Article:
On this week's Le Show, Harry Shearer interviews economist and Professor of Public Policy and Economics at Stony Brook University, Stephanie Kelton. Also, News of the Atom, The Apologies of the Week, and more!

Early Music of the Garden is presented by Continuum. Four different aspects of the "early" garden are visited: The Garden of Earthly Delights, Dreams in a Pleasure Garden, A Dance in the Garden of Mirth, and When Birds Do Sing. This wide variety of garden music is performed by four excellent early music ensembles. The periods of music heard range from the 14th century through the 17th century.

On this week's show, we'll explore the immense influence that Italian foodways had on the development of New Orleans cuisine. We'll time travel through the years of the family-operated Uptown gem, Pascal's Manale. This history, which is now immortalized in Poppy's new book, The Pascal's Manale Cookbook, focuses on two Sicilian immigrant families, the Manales and the Radostas, forebearers of today's Defelice clan, who continue the Manale tradition today. Three generations of family share their stories with us.

Coastal Protection and Restoration Authority (CPRA)

This week on the Coastal News Roundup: researchers find plastic chemicals in Gulf dolphins, what the Water Infrastructure Act means for a controversial flood control project in Mississippi, and officials cancel plans for an airport on Elmer’s Island.

 

WWNO’s Travis Lux and Nola.com/The Times-Picayune's Tristan Baurick talk about the latest coastal news.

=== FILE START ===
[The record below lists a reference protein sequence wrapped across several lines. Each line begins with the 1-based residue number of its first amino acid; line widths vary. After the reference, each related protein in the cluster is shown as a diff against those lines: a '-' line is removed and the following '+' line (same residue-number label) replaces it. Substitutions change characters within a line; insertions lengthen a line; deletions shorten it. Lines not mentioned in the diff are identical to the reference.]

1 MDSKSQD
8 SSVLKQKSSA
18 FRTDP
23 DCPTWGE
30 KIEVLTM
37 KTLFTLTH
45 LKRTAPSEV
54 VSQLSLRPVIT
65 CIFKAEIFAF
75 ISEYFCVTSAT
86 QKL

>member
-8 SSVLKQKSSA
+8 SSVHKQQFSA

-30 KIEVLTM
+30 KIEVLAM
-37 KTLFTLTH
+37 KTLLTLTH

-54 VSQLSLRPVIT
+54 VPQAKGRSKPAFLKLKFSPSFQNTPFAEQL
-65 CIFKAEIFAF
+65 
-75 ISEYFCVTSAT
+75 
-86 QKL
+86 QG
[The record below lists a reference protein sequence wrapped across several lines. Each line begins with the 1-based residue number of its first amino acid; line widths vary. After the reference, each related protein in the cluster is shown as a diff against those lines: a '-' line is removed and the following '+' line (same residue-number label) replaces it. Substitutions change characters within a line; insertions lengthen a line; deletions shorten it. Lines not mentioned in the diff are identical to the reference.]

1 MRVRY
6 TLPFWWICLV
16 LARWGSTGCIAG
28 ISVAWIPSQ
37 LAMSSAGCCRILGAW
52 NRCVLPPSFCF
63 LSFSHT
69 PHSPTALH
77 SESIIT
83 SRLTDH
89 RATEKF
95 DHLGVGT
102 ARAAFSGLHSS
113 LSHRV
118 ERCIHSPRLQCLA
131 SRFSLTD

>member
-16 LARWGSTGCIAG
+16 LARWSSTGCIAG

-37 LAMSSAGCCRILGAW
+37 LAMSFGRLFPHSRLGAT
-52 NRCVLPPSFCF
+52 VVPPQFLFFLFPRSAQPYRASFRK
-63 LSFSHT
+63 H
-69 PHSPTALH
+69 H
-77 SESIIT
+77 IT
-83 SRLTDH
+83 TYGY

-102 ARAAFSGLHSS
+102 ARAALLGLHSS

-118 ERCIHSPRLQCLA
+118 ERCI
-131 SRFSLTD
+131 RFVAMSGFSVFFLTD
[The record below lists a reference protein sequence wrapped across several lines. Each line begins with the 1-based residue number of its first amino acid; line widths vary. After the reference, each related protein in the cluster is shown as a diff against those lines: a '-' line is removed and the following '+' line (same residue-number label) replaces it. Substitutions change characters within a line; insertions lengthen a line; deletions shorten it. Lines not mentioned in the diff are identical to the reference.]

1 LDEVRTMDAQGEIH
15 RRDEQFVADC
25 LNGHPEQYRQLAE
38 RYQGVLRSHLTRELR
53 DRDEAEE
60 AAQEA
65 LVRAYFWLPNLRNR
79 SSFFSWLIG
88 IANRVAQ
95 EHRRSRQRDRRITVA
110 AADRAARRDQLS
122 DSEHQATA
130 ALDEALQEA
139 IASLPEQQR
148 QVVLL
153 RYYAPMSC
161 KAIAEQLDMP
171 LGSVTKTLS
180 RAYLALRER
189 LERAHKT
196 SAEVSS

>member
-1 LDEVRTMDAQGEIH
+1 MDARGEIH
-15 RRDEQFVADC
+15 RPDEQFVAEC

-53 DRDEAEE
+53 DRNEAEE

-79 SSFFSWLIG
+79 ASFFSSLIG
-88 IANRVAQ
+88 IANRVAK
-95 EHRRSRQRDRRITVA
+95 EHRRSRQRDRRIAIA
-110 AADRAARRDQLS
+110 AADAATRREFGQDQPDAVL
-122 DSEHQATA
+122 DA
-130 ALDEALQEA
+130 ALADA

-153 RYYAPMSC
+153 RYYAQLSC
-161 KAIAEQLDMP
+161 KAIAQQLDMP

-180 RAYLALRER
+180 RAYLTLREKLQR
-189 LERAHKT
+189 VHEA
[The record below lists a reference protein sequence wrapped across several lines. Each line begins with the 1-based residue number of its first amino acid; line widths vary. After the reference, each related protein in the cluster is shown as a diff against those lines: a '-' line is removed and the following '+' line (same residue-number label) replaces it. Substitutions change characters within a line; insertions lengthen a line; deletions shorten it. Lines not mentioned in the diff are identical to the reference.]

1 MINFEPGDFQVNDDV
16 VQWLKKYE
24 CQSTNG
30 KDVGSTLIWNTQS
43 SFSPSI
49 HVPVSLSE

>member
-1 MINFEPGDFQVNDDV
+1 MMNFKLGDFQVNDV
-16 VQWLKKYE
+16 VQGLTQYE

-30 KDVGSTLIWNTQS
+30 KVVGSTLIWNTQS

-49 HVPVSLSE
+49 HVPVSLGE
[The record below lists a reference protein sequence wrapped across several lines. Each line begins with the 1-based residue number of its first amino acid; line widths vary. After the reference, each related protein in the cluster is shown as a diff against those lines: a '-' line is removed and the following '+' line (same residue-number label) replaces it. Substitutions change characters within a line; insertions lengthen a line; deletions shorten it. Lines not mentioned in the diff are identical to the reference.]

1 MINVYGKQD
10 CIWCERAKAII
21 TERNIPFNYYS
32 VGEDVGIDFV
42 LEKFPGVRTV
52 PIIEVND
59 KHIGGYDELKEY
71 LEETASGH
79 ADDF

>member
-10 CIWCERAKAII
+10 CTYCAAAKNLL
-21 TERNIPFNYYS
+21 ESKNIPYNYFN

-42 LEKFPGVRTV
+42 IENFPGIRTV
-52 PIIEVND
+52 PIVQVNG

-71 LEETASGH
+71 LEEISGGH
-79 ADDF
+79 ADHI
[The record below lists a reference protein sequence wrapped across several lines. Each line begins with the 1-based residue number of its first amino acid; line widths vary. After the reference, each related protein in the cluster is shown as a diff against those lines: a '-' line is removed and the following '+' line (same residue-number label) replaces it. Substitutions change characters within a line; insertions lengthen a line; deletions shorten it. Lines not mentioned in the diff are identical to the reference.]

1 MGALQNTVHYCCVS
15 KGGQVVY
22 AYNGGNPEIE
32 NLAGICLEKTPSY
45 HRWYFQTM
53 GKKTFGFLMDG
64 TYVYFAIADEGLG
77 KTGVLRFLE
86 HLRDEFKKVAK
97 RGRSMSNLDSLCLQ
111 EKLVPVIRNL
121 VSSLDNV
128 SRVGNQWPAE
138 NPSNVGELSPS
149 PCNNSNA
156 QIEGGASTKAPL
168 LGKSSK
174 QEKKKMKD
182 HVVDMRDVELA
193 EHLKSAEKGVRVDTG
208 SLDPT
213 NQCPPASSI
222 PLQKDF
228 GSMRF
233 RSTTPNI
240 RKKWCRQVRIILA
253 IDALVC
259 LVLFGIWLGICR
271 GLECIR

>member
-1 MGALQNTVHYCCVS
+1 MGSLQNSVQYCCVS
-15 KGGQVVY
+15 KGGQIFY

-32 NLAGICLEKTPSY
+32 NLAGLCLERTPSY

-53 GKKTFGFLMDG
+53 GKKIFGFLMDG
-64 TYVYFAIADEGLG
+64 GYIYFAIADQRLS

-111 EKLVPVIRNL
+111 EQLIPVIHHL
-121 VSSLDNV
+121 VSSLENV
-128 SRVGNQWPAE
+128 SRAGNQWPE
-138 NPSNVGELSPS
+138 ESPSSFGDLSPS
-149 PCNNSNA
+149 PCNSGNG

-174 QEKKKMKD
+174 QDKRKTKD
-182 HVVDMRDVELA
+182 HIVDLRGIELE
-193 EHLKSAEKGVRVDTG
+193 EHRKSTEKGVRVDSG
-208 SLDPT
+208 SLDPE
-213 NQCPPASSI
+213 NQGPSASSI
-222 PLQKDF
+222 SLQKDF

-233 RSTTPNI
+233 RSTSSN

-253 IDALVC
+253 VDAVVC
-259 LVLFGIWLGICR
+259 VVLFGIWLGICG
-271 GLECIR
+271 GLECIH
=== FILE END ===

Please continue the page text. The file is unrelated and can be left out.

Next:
The Historic New Orleans Collection

George Dunbar is a contemporary artist from New Orleans whose work has graced the walls and halls of exhibits around the world. In the 1950s, he banded together with several other contemporary artists who identified with the abstract movement known as the New York School. Together, they opened a co-op gallery on Royal Street. In this edition of NOLA Life Stories, Mr. Dunbar describes this moment in contemporary art, which found its nexus at the Orleans Gallery.

Photo courtesy of Folwell Dunbar.

No one has stories quite like a Southerner has stories, and Folwell Dunbar proves that tenfold. From swimming in the swamps to tempting death in some unlikely situations, Folwell has compiled his most outrageous stories into a new book called He Falls Well. NolaVie’s Kelley Crawford caught up with Folwell to talk life, writing, and choices.

Visit ViaNolaVie for a related article written by Kelley Crawford.  

American Routes Shortcuts: Albert Lee

Oct 19, 2018
Albert Lee
American Routes